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How to grow Beech

How to grow Beech

Beech is a genus of trees or shrubs (Fagus L., 1753) belonging to the Fagaceae family, which includes various arboreal and shrub species originating in Europe, America, Japan and China; these plants have a height ranging from 15-20 m up to 30-35 m. The beech is however a plant that prefers calcareous soils, of good fertility and well drained. It grows well in humid areas at least 500 meters above sea level. It is not a plant suitable for growing in pots, but some species, of smaller size can be grown even in small gardens and in particular urban areas. The beech plant can be made from seed, with sowing to be carried out, preferably, in October, with a consequent transplantation when two years have passed and the young seedling has issued a good root system. The sowing operation can be done keeping the seeds present in the fruit under the wet sand and, in the spring, sowing in the soil to multiply the cultivation. For the areas, it is preferable to choose a bright but not too sunny.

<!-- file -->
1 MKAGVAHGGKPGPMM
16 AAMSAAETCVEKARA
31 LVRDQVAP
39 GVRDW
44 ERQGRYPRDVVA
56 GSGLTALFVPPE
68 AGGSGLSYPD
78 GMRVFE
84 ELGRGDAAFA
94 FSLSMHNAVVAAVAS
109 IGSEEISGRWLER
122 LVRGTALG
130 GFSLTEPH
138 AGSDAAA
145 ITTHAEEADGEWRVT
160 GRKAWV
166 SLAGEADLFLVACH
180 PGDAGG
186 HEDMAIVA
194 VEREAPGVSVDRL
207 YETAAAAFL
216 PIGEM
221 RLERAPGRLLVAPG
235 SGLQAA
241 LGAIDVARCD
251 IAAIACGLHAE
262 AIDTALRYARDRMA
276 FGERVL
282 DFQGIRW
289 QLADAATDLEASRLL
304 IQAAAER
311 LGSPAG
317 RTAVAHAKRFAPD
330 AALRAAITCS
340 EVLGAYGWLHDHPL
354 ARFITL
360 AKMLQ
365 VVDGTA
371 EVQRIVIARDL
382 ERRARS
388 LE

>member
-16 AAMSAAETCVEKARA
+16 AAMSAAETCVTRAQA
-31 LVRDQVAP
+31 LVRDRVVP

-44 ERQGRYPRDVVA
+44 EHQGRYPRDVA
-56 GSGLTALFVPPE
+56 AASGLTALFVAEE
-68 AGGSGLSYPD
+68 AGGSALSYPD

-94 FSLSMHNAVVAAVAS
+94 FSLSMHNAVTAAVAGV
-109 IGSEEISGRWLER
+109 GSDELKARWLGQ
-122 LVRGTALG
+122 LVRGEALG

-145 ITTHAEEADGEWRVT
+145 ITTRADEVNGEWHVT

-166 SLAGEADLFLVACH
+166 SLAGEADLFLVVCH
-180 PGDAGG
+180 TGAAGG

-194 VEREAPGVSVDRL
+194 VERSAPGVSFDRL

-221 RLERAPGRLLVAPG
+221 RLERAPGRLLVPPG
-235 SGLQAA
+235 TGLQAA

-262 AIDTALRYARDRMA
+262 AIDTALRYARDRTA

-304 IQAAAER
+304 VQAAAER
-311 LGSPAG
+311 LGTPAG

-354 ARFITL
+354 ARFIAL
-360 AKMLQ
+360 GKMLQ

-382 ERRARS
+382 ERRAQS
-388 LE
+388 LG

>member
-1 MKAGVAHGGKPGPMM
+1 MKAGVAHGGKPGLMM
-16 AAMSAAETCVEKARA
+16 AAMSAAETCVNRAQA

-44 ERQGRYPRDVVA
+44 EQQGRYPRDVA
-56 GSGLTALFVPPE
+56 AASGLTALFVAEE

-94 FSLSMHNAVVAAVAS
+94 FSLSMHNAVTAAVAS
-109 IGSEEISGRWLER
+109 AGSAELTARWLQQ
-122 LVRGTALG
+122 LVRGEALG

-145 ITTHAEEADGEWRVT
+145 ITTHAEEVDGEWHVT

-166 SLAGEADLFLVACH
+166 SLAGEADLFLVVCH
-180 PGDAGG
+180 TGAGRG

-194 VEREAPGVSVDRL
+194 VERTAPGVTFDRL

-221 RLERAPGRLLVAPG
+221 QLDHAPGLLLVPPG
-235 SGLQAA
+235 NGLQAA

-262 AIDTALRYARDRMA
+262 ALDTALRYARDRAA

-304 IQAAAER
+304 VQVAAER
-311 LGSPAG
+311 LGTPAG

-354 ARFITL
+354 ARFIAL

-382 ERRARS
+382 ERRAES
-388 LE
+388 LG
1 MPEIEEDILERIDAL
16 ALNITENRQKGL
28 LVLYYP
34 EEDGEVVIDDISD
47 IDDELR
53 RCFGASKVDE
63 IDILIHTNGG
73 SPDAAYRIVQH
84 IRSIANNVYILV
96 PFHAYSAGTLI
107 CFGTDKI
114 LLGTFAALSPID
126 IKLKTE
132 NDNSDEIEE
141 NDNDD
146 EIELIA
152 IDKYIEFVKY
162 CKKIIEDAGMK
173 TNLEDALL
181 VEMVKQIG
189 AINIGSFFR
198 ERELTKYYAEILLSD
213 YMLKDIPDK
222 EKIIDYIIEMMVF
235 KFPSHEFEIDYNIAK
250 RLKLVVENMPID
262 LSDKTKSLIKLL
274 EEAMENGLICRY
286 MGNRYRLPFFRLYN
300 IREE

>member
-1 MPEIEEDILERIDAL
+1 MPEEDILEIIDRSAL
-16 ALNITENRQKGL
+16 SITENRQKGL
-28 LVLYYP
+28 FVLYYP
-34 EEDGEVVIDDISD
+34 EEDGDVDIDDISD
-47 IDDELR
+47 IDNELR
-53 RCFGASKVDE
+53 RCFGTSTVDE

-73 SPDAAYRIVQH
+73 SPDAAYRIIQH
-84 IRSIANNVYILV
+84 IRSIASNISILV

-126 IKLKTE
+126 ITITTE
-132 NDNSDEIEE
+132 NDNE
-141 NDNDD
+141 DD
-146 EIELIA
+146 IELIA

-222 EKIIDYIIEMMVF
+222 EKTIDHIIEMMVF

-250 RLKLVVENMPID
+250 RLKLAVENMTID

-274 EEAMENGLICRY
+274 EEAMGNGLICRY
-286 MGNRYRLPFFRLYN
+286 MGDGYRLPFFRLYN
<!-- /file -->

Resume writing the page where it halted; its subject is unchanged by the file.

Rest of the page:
For the first pruning you must then wait at least two years, provided that you have started seed cultivation, otherwise for nursery plants these are already normally well-trimmed and pruned. In any case, the recommended period for pruning is the winter season, when the leaves are stripped. considering the period, it is always good to treat cut wounds with putty, since the beech tends to keep scars too obvious and unsightly.First of the beech plant it is appropriate to perform a good preparation of the soil by fertilizing with organic substances, such as humus of earthworm or manure, as it is a plant that grows well in organic soils. The manure fertilizer must be mixed well with the soil in depth so as to ensure a longer and more optimal humification of the organic substance. This operation can be repeated after three years, in this case spreading the organic substance near the plant and working on the surface The soil to mix it. The very best is also the mulching technique which, mixed with the manure, improves the characteristics of porosity and organic soil content as well as repairing the roots of young seedlings in the first years of life. the beech fears drought, favoring fresh areas. During the hot season, especially in the milder climates, it is advisable to water even the adult trees, although they tend to be satisfied only with rain water. In addition, the young plants are more afraid of the attack of animal pests. Among the insects we remember the aphids that, especially at the beginning of spring, settle on young shoots, while beetles and dipterans look for the newly developed twigs. The plants suffer from massive attacks of aphids and tend to leaf yellowing following an attack by these insects. In plants that are still young, a soil that is too humid and with stagnant water can promote root rot. The rot of young seedlings can be recognized by the necrotic lesions present on the collar of the still young plant.

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